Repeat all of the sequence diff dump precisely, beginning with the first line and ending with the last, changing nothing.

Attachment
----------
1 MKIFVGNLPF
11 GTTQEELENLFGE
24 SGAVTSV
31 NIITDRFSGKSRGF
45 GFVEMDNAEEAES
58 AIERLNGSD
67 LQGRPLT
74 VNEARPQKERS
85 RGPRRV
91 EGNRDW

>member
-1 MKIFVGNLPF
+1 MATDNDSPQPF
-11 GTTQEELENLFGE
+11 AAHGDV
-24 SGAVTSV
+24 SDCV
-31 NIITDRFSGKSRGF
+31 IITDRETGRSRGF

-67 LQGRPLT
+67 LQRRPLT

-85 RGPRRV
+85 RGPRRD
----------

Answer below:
1 MKIFVGNLPF
11 GTTQEELENLFGE
24 SGAVTSV
31 NIITDRFSGKSRGF
45 GFVEMDNAEEAES
58 AIERLNGSD
67 LQGRPLT
74 VNEARPQKERS
85 RGPRRV
91 EGNRDW

>member
-1 MKIFVGNLPF
+1 MATDNDSPQPF
-11 GTTQEELENLFGE
+11 AAHGDV
-24 SGAVTSV
+24 SDCV
-31 NIITDRFSGKSRGF
+31 IITDRETGRSRGF

-67 LQGRPLT
+67 LQRRPLT

-85 RGPRRV
+85 RGPRRD